Mar 1, 2005
Right then, a Cuckoo sings its morning melody. With a mischevious smile, Balavdhut Maharaj looks to us and briefly looks to the sky -- without moving his head. We all crack up.
After our pilgrimage last morning, all five of our exhausted bodies decided to take a 1.5 hour bus trip to Matar. On the outset, it seemed like a bad idea. In hindset, it seemed like a destined destination.
My cousin, Shilpaben, had kindly hosted Mark and John during their first couple days in India. Deeply moved by their hospitality, they investigated the source of their unending inspiration. Turns out his name was Rangavdhut Maharaj and his successor Balavdhut Maharaj, who lived in Matar.
So all five of us went to Matar, a small village of Gujarat, to visit Balavdhut Maharaj and his Bal-ashram.
Neatly tucked away by the river, Bal-ashram is a place worth visiting. Apart from the obvious peace, the first thing you notice is the beautifully orchestrated plant life and the chaotically organized animal life (including ample peacocks).
Actually, we arrived very late. The festivities finished the day before but we went anyhow. Fortunately Shilapben and her mother were still there and they kindly gave us a tour of the place. Just we were passing through one of the mud paths with our bare feet, we hear some whispers. It turns out that their teacher, Balavdhut Maharaj, was outside. He generally only comes out couple times a week, and according to the devotees, it is a divine privilege to be in his company.
We washed our feet outside and stepped in. Just as we went it, he first saw Mark and said, "You stay here. No need to go anywhere else." In his usual way, Mark cracks up and sits down. All of five of us sit down on the door, as Bapji stayed seated on a veranda swing. Other disciples sit behind us, as Bapji continues: "Don't roam around from here to there. First find God. Then everything will become easy. Don't just build hospitals, and more efficient hospitals. Ask the harder question of why people get sick in the first place. Go to the deepest root."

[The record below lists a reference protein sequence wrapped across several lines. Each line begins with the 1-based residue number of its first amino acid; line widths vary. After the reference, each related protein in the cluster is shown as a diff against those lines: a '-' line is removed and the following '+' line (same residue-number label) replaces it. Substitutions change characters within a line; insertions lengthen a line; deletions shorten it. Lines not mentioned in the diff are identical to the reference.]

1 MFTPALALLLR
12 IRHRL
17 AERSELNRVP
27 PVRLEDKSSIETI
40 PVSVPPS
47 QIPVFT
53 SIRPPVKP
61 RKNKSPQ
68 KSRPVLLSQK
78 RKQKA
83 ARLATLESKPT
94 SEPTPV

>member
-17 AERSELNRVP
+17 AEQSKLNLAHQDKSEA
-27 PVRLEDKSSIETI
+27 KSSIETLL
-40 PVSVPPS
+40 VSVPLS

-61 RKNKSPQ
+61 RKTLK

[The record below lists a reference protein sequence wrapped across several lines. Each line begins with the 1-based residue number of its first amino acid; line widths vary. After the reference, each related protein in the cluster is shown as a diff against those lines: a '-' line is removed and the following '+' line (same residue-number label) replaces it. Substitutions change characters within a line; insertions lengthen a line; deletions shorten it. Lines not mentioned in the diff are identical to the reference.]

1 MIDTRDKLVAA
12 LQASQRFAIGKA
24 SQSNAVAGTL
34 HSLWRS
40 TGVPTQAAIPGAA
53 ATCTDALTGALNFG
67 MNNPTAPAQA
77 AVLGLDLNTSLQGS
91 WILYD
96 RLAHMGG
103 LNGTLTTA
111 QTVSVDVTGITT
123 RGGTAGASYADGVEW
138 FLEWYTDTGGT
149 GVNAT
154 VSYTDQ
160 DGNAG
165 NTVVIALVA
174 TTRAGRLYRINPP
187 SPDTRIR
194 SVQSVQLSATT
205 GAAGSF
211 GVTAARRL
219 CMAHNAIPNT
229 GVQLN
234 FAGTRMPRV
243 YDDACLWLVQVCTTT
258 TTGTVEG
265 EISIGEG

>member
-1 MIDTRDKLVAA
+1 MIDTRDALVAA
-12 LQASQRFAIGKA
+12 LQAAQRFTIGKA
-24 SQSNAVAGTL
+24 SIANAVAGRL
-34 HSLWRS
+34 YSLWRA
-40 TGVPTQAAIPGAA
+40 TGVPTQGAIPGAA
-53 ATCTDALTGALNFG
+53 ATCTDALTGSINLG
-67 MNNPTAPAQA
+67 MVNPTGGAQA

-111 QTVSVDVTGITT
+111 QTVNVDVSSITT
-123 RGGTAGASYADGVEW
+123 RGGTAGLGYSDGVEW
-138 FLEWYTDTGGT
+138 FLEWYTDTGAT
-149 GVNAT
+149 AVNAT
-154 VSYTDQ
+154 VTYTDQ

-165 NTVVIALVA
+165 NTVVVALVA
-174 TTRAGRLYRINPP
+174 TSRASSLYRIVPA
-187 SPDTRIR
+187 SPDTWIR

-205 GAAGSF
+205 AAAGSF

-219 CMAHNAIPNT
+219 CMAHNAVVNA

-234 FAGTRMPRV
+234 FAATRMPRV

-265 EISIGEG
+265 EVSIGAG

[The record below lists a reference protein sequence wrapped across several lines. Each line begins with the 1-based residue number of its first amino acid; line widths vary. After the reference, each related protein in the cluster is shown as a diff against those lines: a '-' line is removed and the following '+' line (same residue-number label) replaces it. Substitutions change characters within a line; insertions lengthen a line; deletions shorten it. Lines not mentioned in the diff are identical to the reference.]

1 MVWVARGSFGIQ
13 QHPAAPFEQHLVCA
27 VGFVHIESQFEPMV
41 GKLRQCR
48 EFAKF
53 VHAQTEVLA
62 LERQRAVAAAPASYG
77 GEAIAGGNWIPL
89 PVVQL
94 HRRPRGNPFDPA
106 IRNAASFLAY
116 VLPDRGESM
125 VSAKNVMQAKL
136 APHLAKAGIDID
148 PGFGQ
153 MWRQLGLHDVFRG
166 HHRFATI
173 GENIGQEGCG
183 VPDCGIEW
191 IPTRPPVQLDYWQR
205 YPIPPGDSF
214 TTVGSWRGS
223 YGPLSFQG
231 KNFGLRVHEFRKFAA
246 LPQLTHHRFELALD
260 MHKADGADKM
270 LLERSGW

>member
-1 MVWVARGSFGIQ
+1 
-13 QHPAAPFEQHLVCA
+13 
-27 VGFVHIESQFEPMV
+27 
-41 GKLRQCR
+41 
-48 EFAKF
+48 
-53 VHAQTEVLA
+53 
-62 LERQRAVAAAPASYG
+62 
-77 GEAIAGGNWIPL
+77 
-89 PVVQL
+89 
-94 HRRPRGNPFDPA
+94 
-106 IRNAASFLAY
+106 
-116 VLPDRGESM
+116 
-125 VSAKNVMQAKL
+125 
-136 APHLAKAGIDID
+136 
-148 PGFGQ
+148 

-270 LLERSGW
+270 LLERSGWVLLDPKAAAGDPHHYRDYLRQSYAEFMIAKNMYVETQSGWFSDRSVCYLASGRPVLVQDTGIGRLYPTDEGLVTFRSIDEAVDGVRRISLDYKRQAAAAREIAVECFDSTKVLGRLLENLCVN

Our conversation continued in all kinds of directions from nonviolence to God to is-this-all-a-dream. We'd ask a couple of questions and he would speak on it for a while, and even abruptly change topics. :) Although they were concepts all of us had heard before, it was nice to be reminded of them.
After about an hour, Bapji looks to us in an almost-intoxicated way and valiantly moves his index finger from his heart to the sky: "Ask for anything and I will grant it."
Wow. Anything? None of knew what to say. He looked to me, in an almost challenging way. I smiled and blurted what was on my mind -- "Bapji, I just want your blessings that I find God." He stared at me for a bit, closed his eyes and then suddenly opened them to declare: "DONE."
Done? You mean, I can scratch one more thing off my todo list?!? I didn't know what to make of it, and I still don't. :)
He later told us we would find God, find abundant talents in unimaginable ways, and become very well recognized for our contributions. Interestingly enough, his predictions were similar to those of our Bombay friend.
Bapji didn't want us to leave. "Your presence belongs in a place like this," he said. He asked his devotees to do whatever it takes to keep us there. While we had planned on leaving that night, we stayed back.
That night, we learned more about the multi-acred ashram's curious practices. None of the leaves or fruits can be plucked from the huge trees; they are strictly for the 72 species of birds that are in abundance anywhere on the campus. If they have any left-over money after major events, they return it back to donor; if money is needed later, they trust that it'll come. The ashram doesn't do any "marketing"; if people are to come, they'll come. The cows are taken care of as if they were human ... so much so that vegan-John even had butter! The whole ashram was started when Rangavdhut Maharaj made a "sankalpa" -- strong determination -- under a tree of a then-baren land; years later, the owner of the land donated it in its entirety and subsequently, a major flood made the land incredily fertile for vegetation.
The next morning, before we left, all of us met Bapji again. Among many things said, I especially remember this: "To be is God. To become is worldly. Be seated!"
Be seated. Be still and know.